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lighting plot in Drafty app CAD tool

What’s Trending: Drafty CAD Tool

If there were one common theme amongst all of the areas of design and technology, it would probably be drafting. Everyone has to create some kind of a graphic representation of information to be passed on to others and, for most of us, that means using a CAD application.

Recently, a newcomer to the field called Drafty (Booth 549 at LDI2019) is raising some eyebrows and challenging the notion that a CAD solution has to be either bulky or costly. The Drafty model is to “bring the ease of hand-drafting and the precision of CAD to the 21st century mobile designer living in the cloud.”

When Drafty first came about, the goal was to create a cloud-based drafting application that allowed the user to “make lighting and sound plots really, really fast.” The approach is purposefully easy to pick up for the beginner with tools like “pipe, boom, ERS, mover, and video.” In addition, the user interface has fewer buttons than what you’re used to seeing in other CAD applications. Instead of cluttering the interface with a lot of buttons, Drafty uses modifier keys. Simply use the shift-click, or command-click to reveal a different set of functions available.


When you first open Drafty, you’re presented with a pre-made document with a centerline, plaster line, border, and title block. At the click of a button, you can quickly change between different plates like Plot, Section, Elevation, Signal Flow, and Racks. While Drafty does not have a traditional 3D interface that allows you to orbit around your drafting, it does have built-in 3D tools like its Smart Section that automatically generates section views of your drafting based on the plan view.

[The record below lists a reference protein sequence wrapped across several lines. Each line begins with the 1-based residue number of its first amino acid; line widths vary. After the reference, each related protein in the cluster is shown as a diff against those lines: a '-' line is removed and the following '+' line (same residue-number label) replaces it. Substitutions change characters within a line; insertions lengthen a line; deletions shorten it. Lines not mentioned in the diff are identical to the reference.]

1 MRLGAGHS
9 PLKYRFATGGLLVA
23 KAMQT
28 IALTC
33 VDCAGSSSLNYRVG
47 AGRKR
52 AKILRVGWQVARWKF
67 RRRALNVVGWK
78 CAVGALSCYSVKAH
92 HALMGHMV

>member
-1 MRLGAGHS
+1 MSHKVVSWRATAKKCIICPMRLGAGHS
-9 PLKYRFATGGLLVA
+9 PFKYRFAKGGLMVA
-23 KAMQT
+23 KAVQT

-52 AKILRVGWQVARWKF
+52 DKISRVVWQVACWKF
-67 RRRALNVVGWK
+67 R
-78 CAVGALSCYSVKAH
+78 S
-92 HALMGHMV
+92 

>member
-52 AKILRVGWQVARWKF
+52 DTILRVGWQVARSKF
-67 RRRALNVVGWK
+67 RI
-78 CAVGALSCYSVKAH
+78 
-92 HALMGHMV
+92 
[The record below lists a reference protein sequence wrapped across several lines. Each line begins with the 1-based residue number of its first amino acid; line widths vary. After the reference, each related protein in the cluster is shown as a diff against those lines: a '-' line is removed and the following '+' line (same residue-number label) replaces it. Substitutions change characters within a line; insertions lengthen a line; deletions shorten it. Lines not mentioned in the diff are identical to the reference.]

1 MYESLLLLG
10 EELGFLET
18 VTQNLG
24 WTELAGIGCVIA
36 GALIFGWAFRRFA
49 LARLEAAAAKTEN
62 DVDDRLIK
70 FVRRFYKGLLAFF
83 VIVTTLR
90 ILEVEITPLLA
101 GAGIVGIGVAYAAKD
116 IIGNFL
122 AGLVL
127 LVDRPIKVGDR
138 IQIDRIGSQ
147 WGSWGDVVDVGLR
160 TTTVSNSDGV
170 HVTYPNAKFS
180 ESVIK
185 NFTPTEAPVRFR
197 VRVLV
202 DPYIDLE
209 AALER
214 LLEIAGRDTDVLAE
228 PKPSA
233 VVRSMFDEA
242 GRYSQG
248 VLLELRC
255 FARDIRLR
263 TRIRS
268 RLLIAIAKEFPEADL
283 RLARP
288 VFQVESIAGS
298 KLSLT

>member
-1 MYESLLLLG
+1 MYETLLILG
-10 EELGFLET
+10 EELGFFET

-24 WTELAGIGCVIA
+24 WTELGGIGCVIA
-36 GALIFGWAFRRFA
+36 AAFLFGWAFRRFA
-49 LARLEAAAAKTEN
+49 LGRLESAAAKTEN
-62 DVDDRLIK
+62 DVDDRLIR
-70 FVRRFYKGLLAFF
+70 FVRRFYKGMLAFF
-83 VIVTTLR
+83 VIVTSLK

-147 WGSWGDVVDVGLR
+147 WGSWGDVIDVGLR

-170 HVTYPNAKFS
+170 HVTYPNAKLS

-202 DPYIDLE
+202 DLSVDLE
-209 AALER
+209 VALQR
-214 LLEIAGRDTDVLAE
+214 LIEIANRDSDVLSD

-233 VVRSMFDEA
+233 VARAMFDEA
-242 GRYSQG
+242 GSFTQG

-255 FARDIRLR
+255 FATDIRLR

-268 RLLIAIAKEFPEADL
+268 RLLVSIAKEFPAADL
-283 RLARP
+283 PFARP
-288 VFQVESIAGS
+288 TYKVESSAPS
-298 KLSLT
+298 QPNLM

Lighting designers benefit from tools for quickly generating magic sheets, as well as a Lighting Database Manager for creation of lighting paperwork and real-time updates from paperwork to plot. For sound and projection designers, there are robust signal flow and media routing tools to create system diagrams. In addition, with the Rack Tool, you can easily build and label AV racks with Drafty’s built-in graphical components library (or import custom graphics).


One of the biggest benefits of Drafty is that you can access your work from any computer and pick up where you left off. There’s no need to install a program to your system – you just log in to your account and work inside of your web browser. For those worried about spotty internet service, Drafty offers offline editing. The program downloads essential tools and objects to your system so you can continue to work offline. While it doesn’t update to the cloud, you can save a .drafty file to your desktop and open at a later time.

Bottom line: Drafty is an intuitive, reasonably priced tool for the theatrical designer’s market, made from the ground up by actual theatrical designers. It is a powerful, portable, and dependable application that feels as close to pencil and paper as possible, allowing you to focus on the thing you set out to do: making a drafting.

Jeromy Hopgood is a freelance scenic and projection designer based in the Detroit area. In addition to his freelance work, he serves as a Professor of Entertainment Design & Technology at Eastern Michigan University, and is the author of “QLab 4: Projects in Video, Audio, & Lighting Control,” and “Dance Production: Design & Technology.” Hopgood’s designs can be seen at and further industry-related writings at

TAGS: Lighting
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